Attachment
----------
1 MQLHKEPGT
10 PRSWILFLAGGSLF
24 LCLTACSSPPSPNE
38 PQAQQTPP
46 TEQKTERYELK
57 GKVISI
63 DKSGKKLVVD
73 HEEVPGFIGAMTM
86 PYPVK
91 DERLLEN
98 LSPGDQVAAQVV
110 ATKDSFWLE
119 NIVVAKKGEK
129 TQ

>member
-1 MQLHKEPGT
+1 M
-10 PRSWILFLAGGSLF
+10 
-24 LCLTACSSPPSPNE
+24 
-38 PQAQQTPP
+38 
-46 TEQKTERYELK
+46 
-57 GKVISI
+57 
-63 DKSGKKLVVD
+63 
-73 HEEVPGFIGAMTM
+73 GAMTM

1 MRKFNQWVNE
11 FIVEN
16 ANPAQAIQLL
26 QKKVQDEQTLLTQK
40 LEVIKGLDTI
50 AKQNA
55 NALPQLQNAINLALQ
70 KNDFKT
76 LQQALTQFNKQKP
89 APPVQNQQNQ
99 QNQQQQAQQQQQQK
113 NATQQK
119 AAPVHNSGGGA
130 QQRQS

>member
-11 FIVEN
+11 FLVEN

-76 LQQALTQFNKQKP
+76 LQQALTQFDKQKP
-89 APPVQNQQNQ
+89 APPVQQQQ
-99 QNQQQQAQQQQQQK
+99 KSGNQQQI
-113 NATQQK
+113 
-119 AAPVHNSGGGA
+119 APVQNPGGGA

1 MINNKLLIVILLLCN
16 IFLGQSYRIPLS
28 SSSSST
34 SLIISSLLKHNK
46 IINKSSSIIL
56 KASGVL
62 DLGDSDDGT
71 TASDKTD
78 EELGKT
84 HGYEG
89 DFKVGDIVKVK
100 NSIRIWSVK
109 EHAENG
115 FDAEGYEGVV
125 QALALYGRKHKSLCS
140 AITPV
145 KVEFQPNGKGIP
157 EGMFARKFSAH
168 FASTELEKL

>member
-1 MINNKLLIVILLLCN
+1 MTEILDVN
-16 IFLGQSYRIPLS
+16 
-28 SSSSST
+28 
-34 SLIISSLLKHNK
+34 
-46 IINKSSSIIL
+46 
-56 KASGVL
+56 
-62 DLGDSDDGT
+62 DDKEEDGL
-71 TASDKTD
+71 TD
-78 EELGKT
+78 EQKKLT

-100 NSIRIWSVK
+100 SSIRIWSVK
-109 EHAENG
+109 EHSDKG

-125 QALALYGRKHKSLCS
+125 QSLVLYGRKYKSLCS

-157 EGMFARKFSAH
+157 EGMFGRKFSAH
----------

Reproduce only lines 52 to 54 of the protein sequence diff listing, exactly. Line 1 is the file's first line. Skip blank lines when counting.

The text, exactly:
+89 APPVQQQQ
-99 QNQQQQAQQQQQQK
+99 KSGNQQQI